But for those who are yoked to Christ, know that you have begun, even now, to live that newness of life. Even today as we walk together with Jesus, dying to sin and self and the praises and worries of this world, resurrection life is unleashed. This mystical union with Christ (the best of the Paul sermons) is earthed in the daily discipleship of living for Jesus (the best of the Jesus sermons). Let's have both.
I wonder if that's why Peter finishes his first letter (which is all about this judgement then salvation dynamic) by saying 'This is the true grace of God.' 1 Peter 5:12.
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Very interesting thoughts. I'm inclined to agree, but...
When Jesus said, "Take up your cross...", it was before his crucifixion. Jesus knew what was coming, but his disciples didn't. If he's talking in an attempt to communicate something (which he must be!), then surely he's talking to his disciples own understanding? and the only thing the disciples are going to understand by "cross" is "incredibly painful and humiliating death"...
What would your response be?
Welcome to the blog/comments.
Interesting that in Mark Jesus only starts talking about taking up our cross once He *begins* to teach them that the Son of Man must suffer, be rejected and be killed. In other words Mark 8:31 comes before 8:34.
And I reckon Jesus was (at the very least attempting) communicating that He Himself would die an "incredibly painful and humiliating death".
Certainly the John 12 stuff is caught up with Jesus' own passion.
The trickiest one to account for therefore is the Matthew 10 call. But note that Jesus has already said:
"A disciple is not above his teacher, nor a servant above his master. It is enough for the disciple to be like his teacher, and the servant like his master. If they have called the master of the house Beelzebul, how much more will they malign those of his household." (Matt 10:24-25)
And He's already said that He's bringing judgement on the whole earth. (v34) So I think the context of the disciples' own suffering is that Christ stands at the head of it. In other words they participate in the sufferings of Christ.
What do you reckon?
Glen, your previous post on this really helped me understand the importance of dying in Christ. I'm still working on it, but this is the teaching that my church uses to emphasize the necessity of baptism - a participation in the death of Jesus.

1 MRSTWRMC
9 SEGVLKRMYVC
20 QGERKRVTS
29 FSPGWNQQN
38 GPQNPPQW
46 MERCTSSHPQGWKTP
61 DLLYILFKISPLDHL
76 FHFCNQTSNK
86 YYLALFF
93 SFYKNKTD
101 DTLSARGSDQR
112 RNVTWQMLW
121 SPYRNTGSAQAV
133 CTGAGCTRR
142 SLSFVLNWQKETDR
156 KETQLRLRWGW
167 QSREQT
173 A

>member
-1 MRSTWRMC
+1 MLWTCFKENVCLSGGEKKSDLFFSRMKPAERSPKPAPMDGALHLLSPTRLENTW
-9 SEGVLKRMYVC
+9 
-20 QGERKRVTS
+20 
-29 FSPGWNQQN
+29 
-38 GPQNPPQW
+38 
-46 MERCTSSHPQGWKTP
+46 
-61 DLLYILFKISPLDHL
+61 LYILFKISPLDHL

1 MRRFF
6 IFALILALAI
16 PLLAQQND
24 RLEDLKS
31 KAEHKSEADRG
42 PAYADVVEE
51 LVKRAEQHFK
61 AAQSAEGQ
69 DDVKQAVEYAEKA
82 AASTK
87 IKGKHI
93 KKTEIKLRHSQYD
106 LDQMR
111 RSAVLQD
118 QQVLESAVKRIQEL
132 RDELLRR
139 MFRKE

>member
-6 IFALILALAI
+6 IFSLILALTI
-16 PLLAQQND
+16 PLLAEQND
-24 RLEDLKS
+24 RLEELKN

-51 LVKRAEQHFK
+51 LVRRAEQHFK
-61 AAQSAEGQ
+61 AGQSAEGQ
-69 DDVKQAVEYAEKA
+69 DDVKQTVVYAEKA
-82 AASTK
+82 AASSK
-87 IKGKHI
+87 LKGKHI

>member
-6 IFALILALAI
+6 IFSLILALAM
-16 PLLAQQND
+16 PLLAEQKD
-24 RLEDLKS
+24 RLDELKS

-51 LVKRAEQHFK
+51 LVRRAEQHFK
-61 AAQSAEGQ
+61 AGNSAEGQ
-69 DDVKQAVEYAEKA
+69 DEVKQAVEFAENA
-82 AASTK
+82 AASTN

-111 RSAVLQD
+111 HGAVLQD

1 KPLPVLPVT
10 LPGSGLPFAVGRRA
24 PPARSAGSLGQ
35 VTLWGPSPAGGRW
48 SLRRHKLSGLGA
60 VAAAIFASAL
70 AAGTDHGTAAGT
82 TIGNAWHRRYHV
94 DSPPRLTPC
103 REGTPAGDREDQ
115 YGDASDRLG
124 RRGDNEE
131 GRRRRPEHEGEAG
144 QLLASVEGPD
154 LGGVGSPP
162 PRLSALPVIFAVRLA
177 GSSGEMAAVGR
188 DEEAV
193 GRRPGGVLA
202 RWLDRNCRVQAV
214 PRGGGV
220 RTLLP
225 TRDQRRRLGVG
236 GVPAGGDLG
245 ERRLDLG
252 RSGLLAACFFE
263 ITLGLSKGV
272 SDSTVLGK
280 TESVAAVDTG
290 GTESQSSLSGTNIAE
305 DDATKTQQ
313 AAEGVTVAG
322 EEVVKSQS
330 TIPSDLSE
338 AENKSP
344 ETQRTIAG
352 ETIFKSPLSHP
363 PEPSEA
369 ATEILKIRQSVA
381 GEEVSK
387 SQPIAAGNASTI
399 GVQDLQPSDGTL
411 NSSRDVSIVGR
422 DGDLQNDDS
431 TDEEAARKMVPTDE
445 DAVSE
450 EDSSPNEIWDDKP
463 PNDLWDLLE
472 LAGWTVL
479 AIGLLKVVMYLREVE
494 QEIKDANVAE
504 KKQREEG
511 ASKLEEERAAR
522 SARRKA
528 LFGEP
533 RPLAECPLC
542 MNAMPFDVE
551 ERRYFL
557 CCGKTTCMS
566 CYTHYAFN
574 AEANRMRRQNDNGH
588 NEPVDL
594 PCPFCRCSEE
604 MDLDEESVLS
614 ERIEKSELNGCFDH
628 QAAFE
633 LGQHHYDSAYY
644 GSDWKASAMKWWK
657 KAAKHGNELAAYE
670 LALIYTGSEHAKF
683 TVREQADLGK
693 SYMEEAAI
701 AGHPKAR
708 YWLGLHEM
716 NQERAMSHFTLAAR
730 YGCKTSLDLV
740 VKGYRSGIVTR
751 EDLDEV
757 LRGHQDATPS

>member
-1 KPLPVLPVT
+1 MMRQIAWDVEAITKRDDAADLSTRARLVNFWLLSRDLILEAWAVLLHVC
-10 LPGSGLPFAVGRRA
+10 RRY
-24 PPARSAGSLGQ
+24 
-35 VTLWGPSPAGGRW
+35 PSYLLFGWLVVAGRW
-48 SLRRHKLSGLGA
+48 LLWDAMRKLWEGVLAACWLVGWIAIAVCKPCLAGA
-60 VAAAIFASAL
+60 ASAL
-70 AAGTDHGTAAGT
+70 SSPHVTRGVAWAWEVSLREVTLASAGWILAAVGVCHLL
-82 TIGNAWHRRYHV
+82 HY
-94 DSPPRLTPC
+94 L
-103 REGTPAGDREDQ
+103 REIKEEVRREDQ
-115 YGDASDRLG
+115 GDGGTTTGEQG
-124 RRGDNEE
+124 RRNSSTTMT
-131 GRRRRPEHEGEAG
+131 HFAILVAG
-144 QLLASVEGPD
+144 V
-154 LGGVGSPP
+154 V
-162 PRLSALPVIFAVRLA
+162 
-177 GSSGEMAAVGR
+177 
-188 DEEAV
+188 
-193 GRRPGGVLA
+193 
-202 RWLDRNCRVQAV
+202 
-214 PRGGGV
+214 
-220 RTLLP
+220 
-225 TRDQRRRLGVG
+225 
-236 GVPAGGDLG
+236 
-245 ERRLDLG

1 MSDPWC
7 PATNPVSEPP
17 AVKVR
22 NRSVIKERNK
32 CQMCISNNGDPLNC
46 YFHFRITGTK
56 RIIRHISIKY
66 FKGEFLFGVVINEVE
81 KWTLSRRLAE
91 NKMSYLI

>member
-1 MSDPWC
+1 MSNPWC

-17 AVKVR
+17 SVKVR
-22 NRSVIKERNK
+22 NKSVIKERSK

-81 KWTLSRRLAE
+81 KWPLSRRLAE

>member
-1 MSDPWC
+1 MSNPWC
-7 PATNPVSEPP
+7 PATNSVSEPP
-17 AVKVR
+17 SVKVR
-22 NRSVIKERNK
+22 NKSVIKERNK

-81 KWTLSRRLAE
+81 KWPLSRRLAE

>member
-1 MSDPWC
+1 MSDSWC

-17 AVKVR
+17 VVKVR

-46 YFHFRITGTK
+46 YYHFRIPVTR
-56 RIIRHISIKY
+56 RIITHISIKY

baptized into His death, yes.
Just preached on 1 Cor 10 - the Israelites were baptized into Moses when they went through the Red Sea. They threw their lot in with Moses knowing that he alone could get them through the waters of judgement and they trusted that he would lead them at their head through to glory. Same with us - we turn from Egypt and die with our Head, joining Him in the wilderness (participating in His sufferings) knowing that we will also join Him in that spacious place (resurrection glory).
Thanks for that. Actually, looking at it, Mark 8:34 follows so closely on from 8:31 that it makes very little sense if it is not connected. In fact, you can't really read it any other way, you're quite right.
It leaves me with some odd questions about "What was Jesus trying to do when communicating with people," "Did he know that they wouldn't/didn't understand and if so why say such things", and also some questions about how the general message of the gospel writer - authoriative as an author of scripture - relates to Jesus' historical message. But I'm not sure how edifying any of those questions would be to pursue in detail!
The stuff in Matthew 10... hmmm... it definitely connects into the cross once you know the cross, it seems saying things that mean much the same (minus the cross... which is no small minus... without the cross what it says doesn't necessarily fit, but it still make sense), and the link you cite seems to work... although I'd have to look at it in more detail to be sure.
I think these things can help us understand the disciples' lack of understanding.
I reckon Jesus was just as plain about His own cross as He was about His followers' cross. Neither are particularly difficult truths intellectually, but they are hugely problematic truths morally and existentially.
I think this is where the lack of understanding comes in - we refuse to get our heads around the way of the cross (whether Jesus' or our own) because we naturally follow a way of glory. And this is precisely what happens in between Mark 8:31 and 34.
Peter rebukes Jesus for the way of the cross. Jesus says you're thinking according to the satanic 'things of men' - and then He reiterates that the way of the cross is for all (v34).
It's not that Jesus isn't very very clear. But there's satanic blinding in the disciples (and in us!) when it comes to the way of the cross. By nature we have in mind the things of men (a theology of glory) not the things of God (a theology of the cross).
I think those are the sorts of dynamics at play when it comes to understanding the cross - and because Christ's cross and ours is so intertwined, so are the misunderstandings.
Hi Glen! Thanks for sharing this! Good weird but a lot of my experience on your site is inclined with the topic of "union with Christ." God bless you Glen and keep em coming!